In the meantime, I'm quite happy with my CDDA. The recordings and playback technology have come a long way, and it is still sometimes quite amazing what kind of fidelity can be captured on plain old 16/44.1. And, since you mention it, mp3s can sound OK too... clearly not up to audiophile standards, but I find higher bitrate mp3s to be quite listenable for background noise at home or work, in the car etc...

As an interesting sidebar, I recently discovered the following IC: NPC's new SM5816AF DSD-to-PCM converter. At least there's one relatively easy way to get the PCM bitstream out of DSD data... now, can we get our hands on these little devils?

Won 12th June 2002 06:12 PM

SACD fan
The NPC SM5816AF seems like a really interesting part, although the datasheet seems to be a little sparse on details. But it appears to have some interesting features:

1) Writable coefficients
2) DSD pass-through
3) Multiple outputs 2fs and 8fs (fs = 44.1kHz, of course)
4) Flexible clocking

Does this mean that you can use this guy for a digital crossover? For example, you could use the DSD passthrough and pipe that directly to your tweeter amp (with an an analog bandpass filter) and take the PCM outputs and run that through digital room correction and additional crossover filters (there was a TI part that did this, I remember) for the <3kHz signals. You can refine this idea even more (for example, use the writeable coefficients creatively, or the extra set of PCM outputs), but I think this is pretty cool in itself.

I don't see any legal reason why we shouldn't be able to get this part because it doesn't seem like there's any sticky algorithm licensing issues here. Whether NPC would want to deal with sample quantities is a different story.


PS Ogg Vorbis is pretty cool, not just because it isn't proprietary (like .MP3) but because it is technically and subjectively superior.

Electro 27th June 2002 12:47 AM

The number one reason that 96 KHz or 192 KHz recording rates doesn't sound very good is because of data bandwidth limitations. For 16 bit at a sampling rate of 44100 Hz the designer needs a wide data bandwidth similer to RAMBUS. The ADC or DACs needs to be very, very, very fast to handle even CD quality sound. Analog computers is far superier than digital computers.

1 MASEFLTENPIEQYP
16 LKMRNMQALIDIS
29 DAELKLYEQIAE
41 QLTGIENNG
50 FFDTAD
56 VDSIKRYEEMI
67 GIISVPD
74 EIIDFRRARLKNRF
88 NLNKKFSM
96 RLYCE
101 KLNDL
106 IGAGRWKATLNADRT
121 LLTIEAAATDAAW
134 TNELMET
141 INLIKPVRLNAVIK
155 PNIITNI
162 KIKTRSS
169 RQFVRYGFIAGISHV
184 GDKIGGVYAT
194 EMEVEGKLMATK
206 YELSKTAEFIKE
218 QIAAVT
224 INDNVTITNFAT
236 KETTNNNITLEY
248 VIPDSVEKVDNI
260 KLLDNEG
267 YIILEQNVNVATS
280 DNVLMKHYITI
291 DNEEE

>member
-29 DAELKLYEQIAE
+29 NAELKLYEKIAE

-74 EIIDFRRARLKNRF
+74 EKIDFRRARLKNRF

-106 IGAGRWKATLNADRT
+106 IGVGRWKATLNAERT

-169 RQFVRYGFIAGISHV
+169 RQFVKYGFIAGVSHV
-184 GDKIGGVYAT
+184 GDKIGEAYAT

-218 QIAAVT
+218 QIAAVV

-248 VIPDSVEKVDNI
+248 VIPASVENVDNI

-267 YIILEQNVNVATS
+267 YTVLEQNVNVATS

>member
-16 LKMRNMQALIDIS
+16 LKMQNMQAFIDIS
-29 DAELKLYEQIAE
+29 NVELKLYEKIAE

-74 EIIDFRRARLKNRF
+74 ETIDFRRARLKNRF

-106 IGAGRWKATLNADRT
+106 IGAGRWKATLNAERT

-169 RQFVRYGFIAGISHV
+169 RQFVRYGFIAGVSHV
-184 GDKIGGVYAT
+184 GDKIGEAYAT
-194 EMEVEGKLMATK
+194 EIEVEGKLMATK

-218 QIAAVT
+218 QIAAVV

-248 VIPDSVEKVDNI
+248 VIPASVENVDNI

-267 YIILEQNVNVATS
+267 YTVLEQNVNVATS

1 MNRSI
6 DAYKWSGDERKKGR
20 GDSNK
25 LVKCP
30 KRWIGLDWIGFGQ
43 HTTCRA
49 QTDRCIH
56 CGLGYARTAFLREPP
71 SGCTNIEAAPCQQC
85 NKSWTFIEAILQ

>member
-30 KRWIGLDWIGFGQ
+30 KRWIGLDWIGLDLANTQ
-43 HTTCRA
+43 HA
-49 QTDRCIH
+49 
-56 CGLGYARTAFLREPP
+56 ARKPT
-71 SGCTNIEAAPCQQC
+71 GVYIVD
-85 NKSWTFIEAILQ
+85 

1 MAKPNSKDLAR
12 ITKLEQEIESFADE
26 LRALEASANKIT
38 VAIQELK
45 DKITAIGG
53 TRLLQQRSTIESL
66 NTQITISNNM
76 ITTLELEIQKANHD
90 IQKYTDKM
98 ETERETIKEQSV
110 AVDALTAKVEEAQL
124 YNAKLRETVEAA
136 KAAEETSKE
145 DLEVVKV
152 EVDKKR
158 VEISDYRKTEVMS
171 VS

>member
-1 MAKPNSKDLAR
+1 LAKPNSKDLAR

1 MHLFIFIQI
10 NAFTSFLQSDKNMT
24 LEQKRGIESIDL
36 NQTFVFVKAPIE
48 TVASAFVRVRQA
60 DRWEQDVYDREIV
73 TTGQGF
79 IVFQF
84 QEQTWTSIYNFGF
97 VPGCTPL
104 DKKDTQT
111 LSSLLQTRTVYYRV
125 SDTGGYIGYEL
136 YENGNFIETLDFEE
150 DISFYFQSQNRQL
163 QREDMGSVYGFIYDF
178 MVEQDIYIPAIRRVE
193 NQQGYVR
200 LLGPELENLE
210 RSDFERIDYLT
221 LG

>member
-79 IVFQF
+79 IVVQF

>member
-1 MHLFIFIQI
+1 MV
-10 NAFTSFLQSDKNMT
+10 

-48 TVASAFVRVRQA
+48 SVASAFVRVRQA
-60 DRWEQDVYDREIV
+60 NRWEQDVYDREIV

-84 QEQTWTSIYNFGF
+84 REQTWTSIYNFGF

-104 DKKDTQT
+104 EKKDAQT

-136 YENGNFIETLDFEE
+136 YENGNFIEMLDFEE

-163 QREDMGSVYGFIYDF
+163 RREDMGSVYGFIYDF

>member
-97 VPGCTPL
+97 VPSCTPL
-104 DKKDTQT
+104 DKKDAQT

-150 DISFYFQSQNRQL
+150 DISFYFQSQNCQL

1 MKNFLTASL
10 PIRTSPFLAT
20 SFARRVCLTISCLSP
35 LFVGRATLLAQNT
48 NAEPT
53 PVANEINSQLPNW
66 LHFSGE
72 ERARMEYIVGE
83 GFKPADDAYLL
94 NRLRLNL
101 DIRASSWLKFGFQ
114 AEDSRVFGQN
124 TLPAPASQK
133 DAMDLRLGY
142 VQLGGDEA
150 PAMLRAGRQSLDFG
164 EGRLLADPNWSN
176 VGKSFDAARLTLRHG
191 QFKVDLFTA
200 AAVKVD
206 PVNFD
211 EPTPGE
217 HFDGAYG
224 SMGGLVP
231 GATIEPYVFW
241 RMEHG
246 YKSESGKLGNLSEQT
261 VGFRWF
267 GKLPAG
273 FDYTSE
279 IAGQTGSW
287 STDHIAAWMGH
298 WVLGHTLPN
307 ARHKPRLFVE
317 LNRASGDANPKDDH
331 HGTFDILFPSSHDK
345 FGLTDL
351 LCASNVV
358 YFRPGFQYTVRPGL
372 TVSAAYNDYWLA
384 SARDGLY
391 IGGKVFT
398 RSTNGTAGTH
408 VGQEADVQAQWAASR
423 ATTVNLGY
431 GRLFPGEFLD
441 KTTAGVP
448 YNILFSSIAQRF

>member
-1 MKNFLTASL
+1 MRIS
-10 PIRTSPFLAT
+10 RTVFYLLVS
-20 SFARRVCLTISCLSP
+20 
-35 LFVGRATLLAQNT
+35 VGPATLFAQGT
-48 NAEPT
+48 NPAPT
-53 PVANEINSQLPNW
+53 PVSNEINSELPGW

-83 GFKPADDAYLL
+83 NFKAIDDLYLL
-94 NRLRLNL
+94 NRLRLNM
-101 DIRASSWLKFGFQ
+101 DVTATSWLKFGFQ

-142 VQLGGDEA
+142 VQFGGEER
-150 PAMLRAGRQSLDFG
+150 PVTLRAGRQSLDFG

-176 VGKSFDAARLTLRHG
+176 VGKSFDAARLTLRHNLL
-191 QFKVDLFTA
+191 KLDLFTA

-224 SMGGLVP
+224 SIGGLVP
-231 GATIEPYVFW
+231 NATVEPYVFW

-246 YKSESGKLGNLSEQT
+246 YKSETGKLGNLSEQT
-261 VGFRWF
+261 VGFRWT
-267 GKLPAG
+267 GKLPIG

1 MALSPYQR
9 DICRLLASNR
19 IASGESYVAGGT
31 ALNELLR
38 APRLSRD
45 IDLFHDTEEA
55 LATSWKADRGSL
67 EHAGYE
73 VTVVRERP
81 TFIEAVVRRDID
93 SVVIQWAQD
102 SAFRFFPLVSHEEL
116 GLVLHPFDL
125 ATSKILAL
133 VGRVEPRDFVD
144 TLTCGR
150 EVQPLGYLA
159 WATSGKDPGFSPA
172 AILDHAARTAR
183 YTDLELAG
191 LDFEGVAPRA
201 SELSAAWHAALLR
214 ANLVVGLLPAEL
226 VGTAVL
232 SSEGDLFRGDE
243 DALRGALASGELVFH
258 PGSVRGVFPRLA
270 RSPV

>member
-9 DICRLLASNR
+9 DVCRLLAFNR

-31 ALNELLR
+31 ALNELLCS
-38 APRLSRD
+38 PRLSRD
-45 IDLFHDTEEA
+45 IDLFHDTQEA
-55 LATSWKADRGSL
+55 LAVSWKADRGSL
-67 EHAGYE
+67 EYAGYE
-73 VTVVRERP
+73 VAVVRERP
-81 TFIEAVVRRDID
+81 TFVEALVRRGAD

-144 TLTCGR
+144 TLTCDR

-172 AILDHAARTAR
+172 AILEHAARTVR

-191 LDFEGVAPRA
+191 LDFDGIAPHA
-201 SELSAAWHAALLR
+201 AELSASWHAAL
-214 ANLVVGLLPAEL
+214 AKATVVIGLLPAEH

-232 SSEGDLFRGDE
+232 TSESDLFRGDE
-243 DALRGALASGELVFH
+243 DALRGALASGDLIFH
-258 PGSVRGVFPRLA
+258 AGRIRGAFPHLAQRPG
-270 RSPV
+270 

MP3 on the other hand is great for todays computers because it doesn't need a huge bandwidth. Most of the information in a CD quality sound file gets thrown away when recording in MP3 format.

Ren Hoek 27th June 2002 01:14 AM


Analog computers is far superier than digital computers.

Hey, man, what is this supposed to mean?


AudioFreak 27th June 2002 01:31 AM

Bring on Quantum Computing ... should solve the speed issues :)

Electro 27th June 2002 11:18 PM

To bad quantum computers are being used for security purposes for the government. Yes, quantum computers are faster than any super computer.

In the next decade quantum computers might be in the desktop world.

peranders 28th June 2002 12:04 PM


Originally posted by Electro
The number one reason that 96 KHz or 192 KHz recording rates doesn't sound very good is because of data bandwidth limitations. For 16 bit at a sampling rate of 44100 Hz the designer needs a wide data bandwidth similer to RAMBUS. The ADC or DACs needs to be very, very, very fast to handle even CD quality sound. Analog computers is far superier than digital computers.
¿Que? What do you really mean?

My old slow Mac can in realtime process 16/48 and a couple of filters! A new Mac or PC can handle several channels of 24/192 in realtime and more if you have hardware acceleration. Man, Mac's can handle DV without problem! The bandwidth problem is really not a problem for playing gear. The biggiest problem is analog-digital conversion.

Maybe you aren't in the digital business but ADC and DAC chips are available to buy and they costs virtually nothing, we talk 24/192 and 24/96.